Academic journal article National Institute Economic Review

The UK Economy

Academic journal article National Institute Economic Review

The UK Economy

Article excerpt

Section I. Recent Developments and Summary of the Forecast

Most of the economic news since our last forecast in May points to an earlier reduction in the rate of economic growth in the UK than we had been expecting at that time. At the aggregate level, GDP growth for the first quarter of the year was revised downwards slightly to 0.7 per cent and growth in the second quarter is estimated to have fallen to 0.6 per cent. Recent business surveys indicate less optimism than was apparent in the earlier part of the year. Other recent figures are indicative of a lack of optimism among households: the weakness of retail sales has continued, house prices have fallen again and the decline in the level of unemployment has abated. A similar pattern is being observed outside of the UK with growth falling more quickly than expected in most of the G7 countries.

This reduction in the growth of activity is one factor behind our changed assumption as to the likely stance of monetary policy. In May, it appeared obvious to most observers, including the Governor of the Bank of England but not the Chancellor, that interest rates needed to be raised for the government to have a good chance of meeting its inflation target. We argued that interest rates would need to be raised to 8 per cent by the end of this year in order to offset the effects of a weak exchange rate and to influence expectations by demonstrating the commitment of the authorities to monetary stringency.

Events have caused us to revise this view. We are now forecasting that inflation will rise later this year, but it will then slow down again and will be around 2 1/2 per cent at the end of next year with interest rates unchanged from current levels. There are a number of factors underlying this assessment. First and foremost, the slowdown in activity in the domestic and overseas economies will relieve much of the pressure on prices and wages that would have threatened the target. Second, the change in the world outlook has led to a lowering of actual and prospective interest rates in other countries and this will have strengthened sterling relative to what it would otherwise have been thus dissipating some of the inflationary pressure. Third, the markets have revised downwards their view of future interest rates especially over the short term. In previous months when interest rates had been expected by the markets to rise, it could be argued that not to raise rates would threaten the credibility of the authorities. This consideration no longer appears to apply.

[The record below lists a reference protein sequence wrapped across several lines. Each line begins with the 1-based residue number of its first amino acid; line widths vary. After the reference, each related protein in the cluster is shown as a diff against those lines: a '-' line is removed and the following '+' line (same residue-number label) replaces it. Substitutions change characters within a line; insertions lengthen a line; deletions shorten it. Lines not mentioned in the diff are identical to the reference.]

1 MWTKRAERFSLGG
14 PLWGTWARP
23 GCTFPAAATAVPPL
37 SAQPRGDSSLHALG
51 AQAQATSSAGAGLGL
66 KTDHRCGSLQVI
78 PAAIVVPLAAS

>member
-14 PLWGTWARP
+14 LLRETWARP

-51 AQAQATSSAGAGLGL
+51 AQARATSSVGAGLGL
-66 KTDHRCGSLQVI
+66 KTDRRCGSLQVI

Our forecast of inflation is very similar to that of the Bank of England's projection that if interest rates are not changed annual inflation will be marginally higher than 2 1/2 per cent in the middle of 1997. Our forecast for the third quarter of 1997 is that inflation will be 2.6 per cent. The Bank's call for higher interest rates is based on an assessment of the risks associated with their projection: in effect there is a more than even chance that inflation will be above 2 1/2 per cent. This suggests to them a need to raise interest rates and, because of the lags in the operation of monetary policy and its effect on credibility, a need to act immediately.

The latest Treasury forecast is for inflation of 2 1/2 per cent at the end of 1996. This is consistent with the view of the Bank although the Treasury does not say whether it believes that interest rates need to be raised to achieve this target. Despite the similarity of the assessment, the Chancellor appears much more relaxed about the need to raise interest rates and this probably reflects a political judgement that it is not worth risking the opprobrium of business leaders, Conservative backbenchers, the housing lobby and a large proportion of the electorate by raising interest rates for the sake of a forecast that inflation is likely to be within a quarter of a percentage point of its target. This view will have been reinforced by statements from the Prime Minister that the government's main priority in relation to the housing market was to keep interest rates as low as possible. …

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